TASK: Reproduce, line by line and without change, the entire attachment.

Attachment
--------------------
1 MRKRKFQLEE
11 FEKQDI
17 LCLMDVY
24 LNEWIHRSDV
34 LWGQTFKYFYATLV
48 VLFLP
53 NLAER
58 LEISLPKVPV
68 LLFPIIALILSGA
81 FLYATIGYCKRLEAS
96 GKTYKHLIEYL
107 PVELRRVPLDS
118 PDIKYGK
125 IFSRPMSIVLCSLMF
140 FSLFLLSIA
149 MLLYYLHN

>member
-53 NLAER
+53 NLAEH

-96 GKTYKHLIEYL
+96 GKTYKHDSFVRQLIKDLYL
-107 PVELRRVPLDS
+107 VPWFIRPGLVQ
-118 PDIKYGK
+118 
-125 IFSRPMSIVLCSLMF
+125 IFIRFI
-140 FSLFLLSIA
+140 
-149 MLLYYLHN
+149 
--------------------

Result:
1 MRKRKFQLEE
11 FEKQDI
17 LCLMDVY
24 LNEWIHRSDV
34 LWGQTFKYFYATLV
48 VLFLP
53 NLAER
58 LEISLPKVPV
68 LLFPIIALILSGA
81 FLYATIGYCKRLEAS
96 GKTYKHLIEYL
107 PVELRRVPLDS
118 PDIKYGK
125 IFSRPMSIVLCSLMF
140 FSLFLLSIA
149 MLLYYLHN

>member
-53 NLAER
+53 NLAEH

-96 GKTYKHLIEYL
+96 GKTYKHDSFVRQLIKDLYL
-107 PVELRRVPLDS
+107 VPWFIRPGLVQ
-118 PDIKYGK
+118 
-125 IFSRPMSIVLCSLMF
+125 IFIRFI
-140 FSLFLLSIA
+140 
-149 MLLYYLHN
+149 